Discovery of an unconventional charge density wave (CDW) in purple bronze, a molybdenum oxide, points to a possible new pathway to high temperature superconductivity. A CDW is a state of matter where electrons bunch together periodically, like a standing wave of light or water. CDWs and superconductivity are frenemies, since they share a common origin and often coexist, yet compete for dominance. Conventional CDWs and superconductivity arise from interactions of electrons with lattice vibrations (phonons), while electron-electron interactions are the likely origin of unconventional, high temperature superconductivity such as found in copper and iron based compounds. Missing was an example of an unconventional, electron-electron driven CDW. In purple bronze we show the existence of a CDW in the apparent absence of a strong electron-phonon interaction and an extraordinary increase in the CDW transition temperature from 130 K in bulk to 220 K at the surface. This enhancement of critical temperature is accompanied by a huge energy gap increase—a key parameter essential for both CDW and high temperature superconductivity.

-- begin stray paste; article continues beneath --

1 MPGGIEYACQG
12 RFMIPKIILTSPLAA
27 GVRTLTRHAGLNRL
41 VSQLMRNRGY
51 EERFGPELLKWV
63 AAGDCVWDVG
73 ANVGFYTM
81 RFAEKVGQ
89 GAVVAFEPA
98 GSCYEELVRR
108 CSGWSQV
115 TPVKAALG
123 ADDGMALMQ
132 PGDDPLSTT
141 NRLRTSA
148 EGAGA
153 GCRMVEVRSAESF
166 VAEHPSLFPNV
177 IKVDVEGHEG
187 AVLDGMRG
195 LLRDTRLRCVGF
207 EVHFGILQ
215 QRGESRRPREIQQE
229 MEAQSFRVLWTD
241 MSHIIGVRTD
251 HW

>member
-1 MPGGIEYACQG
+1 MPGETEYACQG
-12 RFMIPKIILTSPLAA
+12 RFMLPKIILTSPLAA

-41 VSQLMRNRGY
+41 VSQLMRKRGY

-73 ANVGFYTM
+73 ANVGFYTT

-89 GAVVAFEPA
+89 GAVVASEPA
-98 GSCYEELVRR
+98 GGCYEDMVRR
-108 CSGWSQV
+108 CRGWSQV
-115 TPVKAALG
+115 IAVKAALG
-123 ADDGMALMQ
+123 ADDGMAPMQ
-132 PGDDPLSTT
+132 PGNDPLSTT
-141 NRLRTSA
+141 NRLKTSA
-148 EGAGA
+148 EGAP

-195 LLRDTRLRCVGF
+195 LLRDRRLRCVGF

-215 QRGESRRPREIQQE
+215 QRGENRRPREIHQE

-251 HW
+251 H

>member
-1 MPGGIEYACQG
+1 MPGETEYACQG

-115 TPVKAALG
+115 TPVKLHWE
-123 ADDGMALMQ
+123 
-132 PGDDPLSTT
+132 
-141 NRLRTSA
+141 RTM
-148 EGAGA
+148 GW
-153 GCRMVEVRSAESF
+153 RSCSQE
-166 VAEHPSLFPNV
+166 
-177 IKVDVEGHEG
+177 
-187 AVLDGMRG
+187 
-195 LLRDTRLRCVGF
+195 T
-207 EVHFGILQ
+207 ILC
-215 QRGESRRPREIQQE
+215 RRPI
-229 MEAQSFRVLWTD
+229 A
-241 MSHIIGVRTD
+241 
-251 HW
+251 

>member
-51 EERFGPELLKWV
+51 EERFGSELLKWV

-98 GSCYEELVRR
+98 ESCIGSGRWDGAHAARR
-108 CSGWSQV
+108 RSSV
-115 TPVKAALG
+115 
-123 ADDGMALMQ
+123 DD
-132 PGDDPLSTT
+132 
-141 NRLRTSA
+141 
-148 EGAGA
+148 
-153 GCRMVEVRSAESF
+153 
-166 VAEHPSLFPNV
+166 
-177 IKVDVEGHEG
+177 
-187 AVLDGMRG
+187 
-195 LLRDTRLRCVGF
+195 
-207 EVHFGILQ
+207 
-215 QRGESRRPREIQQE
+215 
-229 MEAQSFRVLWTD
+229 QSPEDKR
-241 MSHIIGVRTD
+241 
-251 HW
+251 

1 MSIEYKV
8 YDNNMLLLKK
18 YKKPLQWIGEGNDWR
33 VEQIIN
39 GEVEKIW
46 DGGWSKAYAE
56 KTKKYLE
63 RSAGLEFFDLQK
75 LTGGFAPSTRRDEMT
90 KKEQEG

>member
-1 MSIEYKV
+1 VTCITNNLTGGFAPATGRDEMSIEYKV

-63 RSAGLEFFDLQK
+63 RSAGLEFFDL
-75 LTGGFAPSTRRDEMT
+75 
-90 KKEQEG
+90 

Image of the Fermi surface (left) and band dispersion (right) along a red line cut. At 130 K a gapped branch appears that is due to the surface CDW
Discovery of an Unconventional Charge Density Wave at the Surface of K0.9Mo6O17